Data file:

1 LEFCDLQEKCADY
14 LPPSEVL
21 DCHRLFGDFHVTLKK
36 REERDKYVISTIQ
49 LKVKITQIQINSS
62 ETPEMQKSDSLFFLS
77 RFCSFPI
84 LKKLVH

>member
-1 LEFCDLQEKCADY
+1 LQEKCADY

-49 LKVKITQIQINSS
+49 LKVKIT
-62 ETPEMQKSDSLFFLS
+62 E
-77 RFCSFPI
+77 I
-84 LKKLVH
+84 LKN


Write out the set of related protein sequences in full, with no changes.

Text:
1 LEFCDLQEKCADY
14 LPPSEVL
21 DCHRLFGDFHVTLKK
36 REERDKYVISTIQ
49 LKVKITQIQINSS
62 ETPEMQKSDSLFFLS
77 RFCSFPI
84 LKKLVH

>member
-1 LEFCDLQEKCADY
+1 LQEKCADY

-49 LKVKITQIQINSS
+49 LKVKIT
-62 ETPEMQKSDSLFFLS
+62 E
-77 RFCSFPI
+77 I
-84 LKKLVH
+84 LKN